Cardamom is a spice made from the seeds of several plants in the genera Elettaria and Amomum in the family Zingiberaceae. Both genera are native to the Indian subcontinent and Indonesia. They are recognized by their small seed pods: triangular in cross-section and spindle-shaped, with a thin, papery outer shell and small, black seeds; Elettaria pods are light green and smaller, while Amomum pods are larger and dark brown.
Species used for cardamom are native throughout tropical and subtropical Asia. The first references to cardamom are found in Sumer, and in the Ayurvedic literatures of India. Nowadays, it is also cultivated in some other countries, such as Guatemala, Malaysia and Tanzania. The German coffee planter Oscar Majus Kloeffer introduced Indian cardamom (kerala) to cultivation in Guatemala before World War I; by 2000, that country had become the biggest producer and exporter of cardamom in the world, followed by India
Cardamom has a strong, unique taste, with an intensely aromatic, resinous fragrance. Black cardamom has a distinctly more smoky, though not bitter, aroma, with a coolness some consider similar to mint.
Green cardamom is one of the most expensive spices by weight but little is needed to impart flavour. It is best stored in the pod, as exposed or ground seeds quickly lose their flavour. Grinding the pods and seeds together lowers both the quality and the price. For recipes requiring whole cardamom pods, a generally accepted equivalent is 10 pods equals 1 1⁄2 teaspoons of ground cardamom.
It is a common ingredient in Indian cooking. It is also often used in baking in the Nordic countries, in particular in Sweden, Norway, and Finland, where it is used in traditional treats such as the Scandinavian Jule bread Julekake, the Swedish kardemummabullar sweet bun, and Finnish sweet bread pulla. In the Middle East, green cardamom powder is used as a spice for sweet dishes, as well as traditional flavouring in coffee and tea. Cardamom is used to a wide extent in savoury dishes. In some Middle Eastern countries, coffee and cardamom are often ground in a wooden mortar, a mihbaj, and cooked together in a skillet, a mehmas, over wood or gas, to produce mixtures as much as 40% cardamom.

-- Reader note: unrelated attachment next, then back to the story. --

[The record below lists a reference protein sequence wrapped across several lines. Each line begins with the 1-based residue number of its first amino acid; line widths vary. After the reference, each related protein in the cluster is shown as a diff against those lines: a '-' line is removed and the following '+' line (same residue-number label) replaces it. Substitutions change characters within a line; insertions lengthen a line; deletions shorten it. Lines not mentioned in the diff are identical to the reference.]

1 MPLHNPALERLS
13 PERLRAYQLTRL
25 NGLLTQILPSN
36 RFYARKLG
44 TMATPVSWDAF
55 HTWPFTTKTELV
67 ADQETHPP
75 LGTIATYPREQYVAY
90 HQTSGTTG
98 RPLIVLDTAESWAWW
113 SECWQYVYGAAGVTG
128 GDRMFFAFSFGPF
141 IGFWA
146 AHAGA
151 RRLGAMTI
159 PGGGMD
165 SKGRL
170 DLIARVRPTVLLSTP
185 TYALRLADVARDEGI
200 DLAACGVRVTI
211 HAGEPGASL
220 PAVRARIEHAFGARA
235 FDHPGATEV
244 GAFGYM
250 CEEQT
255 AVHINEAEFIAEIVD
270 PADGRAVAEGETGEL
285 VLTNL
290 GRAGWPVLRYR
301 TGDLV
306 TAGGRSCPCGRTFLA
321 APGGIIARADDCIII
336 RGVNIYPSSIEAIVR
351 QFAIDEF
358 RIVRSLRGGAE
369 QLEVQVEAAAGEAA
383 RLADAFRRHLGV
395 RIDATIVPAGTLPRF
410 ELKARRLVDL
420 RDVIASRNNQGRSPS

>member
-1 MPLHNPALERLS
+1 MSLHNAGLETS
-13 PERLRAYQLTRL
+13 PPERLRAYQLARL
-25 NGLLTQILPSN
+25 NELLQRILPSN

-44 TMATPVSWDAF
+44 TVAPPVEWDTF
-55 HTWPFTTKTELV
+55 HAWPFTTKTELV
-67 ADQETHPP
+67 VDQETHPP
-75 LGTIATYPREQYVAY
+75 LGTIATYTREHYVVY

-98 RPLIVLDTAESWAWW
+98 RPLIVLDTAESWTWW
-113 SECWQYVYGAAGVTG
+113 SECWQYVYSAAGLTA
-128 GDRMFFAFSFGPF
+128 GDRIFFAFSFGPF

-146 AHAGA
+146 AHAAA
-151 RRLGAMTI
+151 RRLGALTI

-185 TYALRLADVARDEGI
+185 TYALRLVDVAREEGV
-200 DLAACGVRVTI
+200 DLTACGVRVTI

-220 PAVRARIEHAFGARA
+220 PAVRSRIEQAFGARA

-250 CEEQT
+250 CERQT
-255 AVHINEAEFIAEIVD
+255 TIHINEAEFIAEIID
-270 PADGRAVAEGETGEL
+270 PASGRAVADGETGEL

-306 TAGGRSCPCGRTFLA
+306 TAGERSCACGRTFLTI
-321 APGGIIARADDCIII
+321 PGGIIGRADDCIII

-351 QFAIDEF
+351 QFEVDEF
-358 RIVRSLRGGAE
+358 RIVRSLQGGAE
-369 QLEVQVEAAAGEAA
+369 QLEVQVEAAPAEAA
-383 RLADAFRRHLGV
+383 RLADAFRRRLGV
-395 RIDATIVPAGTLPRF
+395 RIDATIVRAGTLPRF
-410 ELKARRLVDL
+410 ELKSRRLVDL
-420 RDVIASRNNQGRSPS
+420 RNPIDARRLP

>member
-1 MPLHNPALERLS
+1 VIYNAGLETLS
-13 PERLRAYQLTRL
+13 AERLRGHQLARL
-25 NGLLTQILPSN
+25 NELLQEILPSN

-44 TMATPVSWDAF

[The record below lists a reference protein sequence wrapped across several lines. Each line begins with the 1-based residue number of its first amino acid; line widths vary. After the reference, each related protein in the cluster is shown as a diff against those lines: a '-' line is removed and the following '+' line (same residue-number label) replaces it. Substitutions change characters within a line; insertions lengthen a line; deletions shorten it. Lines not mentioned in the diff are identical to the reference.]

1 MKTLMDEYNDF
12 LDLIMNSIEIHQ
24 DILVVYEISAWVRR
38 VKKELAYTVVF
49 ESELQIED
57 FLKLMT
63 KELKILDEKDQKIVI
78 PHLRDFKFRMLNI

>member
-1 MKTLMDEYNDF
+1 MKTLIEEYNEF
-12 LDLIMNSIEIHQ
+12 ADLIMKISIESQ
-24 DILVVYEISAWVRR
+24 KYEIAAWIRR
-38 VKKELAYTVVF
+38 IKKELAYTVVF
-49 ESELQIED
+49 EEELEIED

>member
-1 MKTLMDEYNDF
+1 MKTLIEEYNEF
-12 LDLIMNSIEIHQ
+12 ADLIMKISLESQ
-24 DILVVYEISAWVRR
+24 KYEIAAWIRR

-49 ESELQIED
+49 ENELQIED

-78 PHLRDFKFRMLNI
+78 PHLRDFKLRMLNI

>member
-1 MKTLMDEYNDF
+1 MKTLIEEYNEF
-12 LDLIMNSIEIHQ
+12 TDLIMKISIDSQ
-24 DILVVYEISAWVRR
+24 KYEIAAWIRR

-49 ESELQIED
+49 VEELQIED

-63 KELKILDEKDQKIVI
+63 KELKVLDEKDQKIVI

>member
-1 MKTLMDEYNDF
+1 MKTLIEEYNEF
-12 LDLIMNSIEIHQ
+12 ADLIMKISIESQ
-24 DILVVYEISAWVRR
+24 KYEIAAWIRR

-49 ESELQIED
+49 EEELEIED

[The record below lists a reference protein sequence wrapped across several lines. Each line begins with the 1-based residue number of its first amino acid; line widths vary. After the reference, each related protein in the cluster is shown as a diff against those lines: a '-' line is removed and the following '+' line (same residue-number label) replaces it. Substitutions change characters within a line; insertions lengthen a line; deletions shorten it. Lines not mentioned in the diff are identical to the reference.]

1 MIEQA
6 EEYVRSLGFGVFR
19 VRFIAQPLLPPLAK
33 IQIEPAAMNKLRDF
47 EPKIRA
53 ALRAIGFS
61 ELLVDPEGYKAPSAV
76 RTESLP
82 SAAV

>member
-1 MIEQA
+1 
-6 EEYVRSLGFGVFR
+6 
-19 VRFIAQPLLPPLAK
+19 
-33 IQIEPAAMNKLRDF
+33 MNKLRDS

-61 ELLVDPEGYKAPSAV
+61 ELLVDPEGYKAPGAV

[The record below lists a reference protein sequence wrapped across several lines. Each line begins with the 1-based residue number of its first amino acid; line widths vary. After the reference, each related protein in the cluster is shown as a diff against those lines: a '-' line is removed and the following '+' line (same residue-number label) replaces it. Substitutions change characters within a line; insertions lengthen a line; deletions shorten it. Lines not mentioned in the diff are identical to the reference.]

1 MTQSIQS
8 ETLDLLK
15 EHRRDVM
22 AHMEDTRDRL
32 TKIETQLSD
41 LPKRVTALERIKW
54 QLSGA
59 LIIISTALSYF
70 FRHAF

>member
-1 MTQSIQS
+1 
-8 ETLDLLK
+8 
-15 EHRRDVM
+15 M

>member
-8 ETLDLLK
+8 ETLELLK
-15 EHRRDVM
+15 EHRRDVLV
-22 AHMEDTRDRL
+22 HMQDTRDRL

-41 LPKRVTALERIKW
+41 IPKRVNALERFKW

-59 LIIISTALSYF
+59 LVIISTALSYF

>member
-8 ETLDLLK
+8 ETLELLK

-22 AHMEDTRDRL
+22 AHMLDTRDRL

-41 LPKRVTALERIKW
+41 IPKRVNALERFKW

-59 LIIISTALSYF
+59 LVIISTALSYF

In Asia, both types of cardamom are widely used in both sweet and savory dishes, particularly in the south. Both are frequent components in spice mixes, such as Indian and Nepali masalas and Thai curry pastes. Green cardamom is often used in traditional Indian sweets and in masala chai (spiced tea). Both are also often used as a garnish in basmati rice and other dishes. Individual seeds are sometimes chewed and used in much the same way as chewing gum. It is used by confectionery giant Wrigley; its Eclipse Breeze Exotic Mint packaging indicates the product contains “cardamom to neutralize the toughest breath odors”. It is also included in aromatic bitters, gin, and herbal teas.
The content of essential oil in the seeds is strongly dependent on storage conditions, but may be as high as 8%. In the oil were found α terpineol 45%, myrcene 27%, limonene 8%, menthone 6%, β-phellandrene 3%, 1,8-cineol 2%, sabinene 2% and heptane 2%. Other sources report 1,8-cineol (20 to 50%), α-terpenylacetate (30%), sabinene, limonene (2 to 14%), and borneol.
In the seeds of round cardamom from Java (A. kepulaga), the content of essential oil is lower (2 to 4%), and the oil contains mainly 1,8-cineol(up to 70%) plus β-pinene (16%); furthermore, α-pinene, α-terpineol and humulene were found.